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DHS Rescinds Deferred Action for Childhood Arrivals (DACA): What You Need to Know About the End of DACA

September 8, 2017

On September 5, 2017, the Department of Homeland Security (DHS) initiated the orderly phase out of the program known as Deferred Action for Childhood Arrivals (DACA). DHS will provide a limited, six-month window during which it will consider certain requests for DACA and accompanying applications for work authorization, under specific parameters.

All DACA benefits are provided on a two-year basis, so individuals who currently have DACA will be allowed to retain both DACA and their accompanying work authorizations (EADs) until they expire, even if the expiration date is later than March 5, 2018.

It remains to be seen whether or not Congress acts to pass any protection or not, but in the meantime, DACA recipients (aka “Dreamers”) should be aware of the following, and take appropriate action:

  • The program has been terminated as of September 5, 2017, and new DACA applications are no longer being accepted by USCIS.
  • You must act immediately if you have DACA and a work permit that expires on or before March 5, 2018. You can apply for a two-year renewal of your DACA and EAD, but your application for renewal must be received on or before October 5, 2017.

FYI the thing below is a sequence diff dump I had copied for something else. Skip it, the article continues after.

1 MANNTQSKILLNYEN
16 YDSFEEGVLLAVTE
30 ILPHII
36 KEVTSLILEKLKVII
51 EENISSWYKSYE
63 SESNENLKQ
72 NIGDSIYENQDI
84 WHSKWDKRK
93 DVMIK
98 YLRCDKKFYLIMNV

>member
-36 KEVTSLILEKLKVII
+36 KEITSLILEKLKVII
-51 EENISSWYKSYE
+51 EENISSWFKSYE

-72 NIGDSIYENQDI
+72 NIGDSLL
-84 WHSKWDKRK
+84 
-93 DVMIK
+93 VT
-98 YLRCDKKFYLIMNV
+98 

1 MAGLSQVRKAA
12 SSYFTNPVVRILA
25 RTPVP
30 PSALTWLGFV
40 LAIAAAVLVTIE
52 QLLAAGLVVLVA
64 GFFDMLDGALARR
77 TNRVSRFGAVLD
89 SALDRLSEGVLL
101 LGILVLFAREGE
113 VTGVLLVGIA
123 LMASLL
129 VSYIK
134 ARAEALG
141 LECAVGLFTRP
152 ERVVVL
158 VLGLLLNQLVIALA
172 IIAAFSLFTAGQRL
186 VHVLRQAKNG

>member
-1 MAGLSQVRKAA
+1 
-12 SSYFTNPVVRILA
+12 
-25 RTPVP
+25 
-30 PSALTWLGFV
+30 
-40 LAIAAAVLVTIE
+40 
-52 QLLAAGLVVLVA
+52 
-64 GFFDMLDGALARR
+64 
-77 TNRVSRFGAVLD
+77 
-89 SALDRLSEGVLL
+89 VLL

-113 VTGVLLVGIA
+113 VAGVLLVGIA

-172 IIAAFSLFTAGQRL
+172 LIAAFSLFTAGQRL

• You are not eligible for an extension if you have DACA that expires after March 5, 2018, and your DACA, work authorization and protection from deportation will expire on the date shown on your DACA approval notice and work permit.
  • If your pending DACA application was received at USCIS on or before September 5, 2017, your application will continue to be processed.
  • If you have DACA and a valid advance parole travel document, you may still use the document to travel and return to the U.S. provided you return before the document expires. However, even with a valid travel document, you may be denied entry, so before you travel, speak with a qualified immigration lawyer.
  • USCIS will no longer process or approve applications for advance parole for DACA recipients. If you have an application for DACA-based advance parole pending as of September 5, 2017, USCIS will close the application and return the filing fees to you.
  • The government can terminate your DACA and work permit at any time if it believes you are no longer eligible or for any other reason, even with valid DACA and a valid work permit.

DHS has provided a list of FAQs which may help to answer any further questions about the rescission of the DACA program, or you may feel free to contact Brenda Eckert or Linda Yoder if you have any specific questions. If you wish to learn more about the history of DACA and what it provided, click here.

We will try to keep you apprised of further changes as they develop.

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